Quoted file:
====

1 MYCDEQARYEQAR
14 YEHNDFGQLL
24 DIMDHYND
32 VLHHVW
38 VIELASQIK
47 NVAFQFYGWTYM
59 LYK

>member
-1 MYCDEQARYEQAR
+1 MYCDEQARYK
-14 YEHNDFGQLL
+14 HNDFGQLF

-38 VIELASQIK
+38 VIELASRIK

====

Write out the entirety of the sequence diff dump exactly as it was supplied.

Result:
1 MYCDEQARYEQAR
14 YEHNDFGQLL
24 DIMDHYND
32 VLHHVW
38 VIELASQIK
47 NVAFQFYGWTYM
59 LYK

>member
-1 MYCDEQARYEQAR
+1 MYCDEQARYK
-14 YEHNDFGQLL
+14 HNDFGQLF

-38 VIELASQIK
+38 VIELASRIK